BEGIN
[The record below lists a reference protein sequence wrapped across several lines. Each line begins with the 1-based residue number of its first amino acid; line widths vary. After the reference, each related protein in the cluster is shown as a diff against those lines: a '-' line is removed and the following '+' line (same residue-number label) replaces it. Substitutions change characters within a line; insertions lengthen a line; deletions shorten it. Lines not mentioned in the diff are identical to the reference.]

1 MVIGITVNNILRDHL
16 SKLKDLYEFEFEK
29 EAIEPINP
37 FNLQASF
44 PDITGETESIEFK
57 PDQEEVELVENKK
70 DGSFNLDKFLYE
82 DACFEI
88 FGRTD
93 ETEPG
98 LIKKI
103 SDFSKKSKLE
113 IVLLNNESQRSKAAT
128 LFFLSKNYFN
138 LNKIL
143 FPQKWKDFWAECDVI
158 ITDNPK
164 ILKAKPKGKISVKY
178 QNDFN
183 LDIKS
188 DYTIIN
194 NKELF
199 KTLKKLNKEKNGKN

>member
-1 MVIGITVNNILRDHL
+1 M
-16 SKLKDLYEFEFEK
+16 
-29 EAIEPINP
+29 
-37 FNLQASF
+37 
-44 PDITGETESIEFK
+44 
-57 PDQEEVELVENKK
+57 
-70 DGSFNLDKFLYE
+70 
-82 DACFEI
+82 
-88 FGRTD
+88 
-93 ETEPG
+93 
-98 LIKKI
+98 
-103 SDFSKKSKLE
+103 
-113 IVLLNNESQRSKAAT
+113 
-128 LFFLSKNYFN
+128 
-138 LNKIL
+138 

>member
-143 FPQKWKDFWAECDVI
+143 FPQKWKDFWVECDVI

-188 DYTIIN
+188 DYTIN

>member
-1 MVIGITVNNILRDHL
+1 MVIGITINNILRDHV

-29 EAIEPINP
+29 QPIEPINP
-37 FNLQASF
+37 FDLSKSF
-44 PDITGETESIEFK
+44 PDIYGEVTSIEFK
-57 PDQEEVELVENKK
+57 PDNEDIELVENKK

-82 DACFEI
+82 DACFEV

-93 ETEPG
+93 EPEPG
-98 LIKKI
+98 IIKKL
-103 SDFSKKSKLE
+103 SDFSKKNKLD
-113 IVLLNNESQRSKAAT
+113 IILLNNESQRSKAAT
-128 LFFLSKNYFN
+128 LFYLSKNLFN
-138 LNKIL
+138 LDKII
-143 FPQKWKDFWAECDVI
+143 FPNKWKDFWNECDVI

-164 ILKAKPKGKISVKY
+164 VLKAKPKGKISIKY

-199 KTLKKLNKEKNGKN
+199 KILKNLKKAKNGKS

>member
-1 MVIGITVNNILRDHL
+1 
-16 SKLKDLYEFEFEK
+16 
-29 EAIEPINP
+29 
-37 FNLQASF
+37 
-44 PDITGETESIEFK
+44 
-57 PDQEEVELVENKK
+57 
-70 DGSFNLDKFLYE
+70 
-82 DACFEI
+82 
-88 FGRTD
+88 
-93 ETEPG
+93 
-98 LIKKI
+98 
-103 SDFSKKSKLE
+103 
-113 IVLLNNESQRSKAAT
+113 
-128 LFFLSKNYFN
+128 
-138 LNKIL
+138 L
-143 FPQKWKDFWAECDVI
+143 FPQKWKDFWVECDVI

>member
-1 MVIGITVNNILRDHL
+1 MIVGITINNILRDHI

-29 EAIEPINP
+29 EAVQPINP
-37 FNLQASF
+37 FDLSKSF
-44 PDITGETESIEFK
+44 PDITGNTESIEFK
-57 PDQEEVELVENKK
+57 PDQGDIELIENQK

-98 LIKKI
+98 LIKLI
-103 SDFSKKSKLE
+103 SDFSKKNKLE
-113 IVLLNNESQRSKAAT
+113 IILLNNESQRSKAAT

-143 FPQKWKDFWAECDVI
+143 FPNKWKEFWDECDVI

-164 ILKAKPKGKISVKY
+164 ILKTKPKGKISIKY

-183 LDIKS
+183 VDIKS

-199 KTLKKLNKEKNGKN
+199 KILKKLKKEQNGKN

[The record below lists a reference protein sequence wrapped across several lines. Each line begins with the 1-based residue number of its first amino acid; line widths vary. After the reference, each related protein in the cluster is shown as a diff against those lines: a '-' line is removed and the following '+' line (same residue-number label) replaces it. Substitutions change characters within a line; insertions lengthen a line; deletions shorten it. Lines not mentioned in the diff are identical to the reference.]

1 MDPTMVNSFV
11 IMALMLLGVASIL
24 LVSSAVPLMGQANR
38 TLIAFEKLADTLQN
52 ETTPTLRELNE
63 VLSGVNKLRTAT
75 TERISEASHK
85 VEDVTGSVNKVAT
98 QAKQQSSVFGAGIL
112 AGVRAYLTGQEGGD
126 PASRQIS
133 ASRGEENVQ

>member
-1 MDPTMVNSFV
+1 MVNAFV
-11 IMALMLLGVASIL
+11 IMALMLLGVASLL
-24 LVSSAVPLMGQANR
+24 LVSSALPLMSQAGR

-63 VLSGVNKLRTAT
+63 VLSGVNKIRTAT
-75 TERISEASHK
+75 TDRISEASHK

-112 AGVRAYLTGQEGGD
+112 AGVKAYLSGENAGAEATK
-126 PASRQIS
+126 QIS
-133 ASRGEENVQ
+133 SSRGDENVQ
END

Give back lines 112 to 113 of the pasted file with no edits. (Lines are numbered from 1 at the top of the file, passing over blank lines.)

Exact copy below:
+93 
-98 LIKKI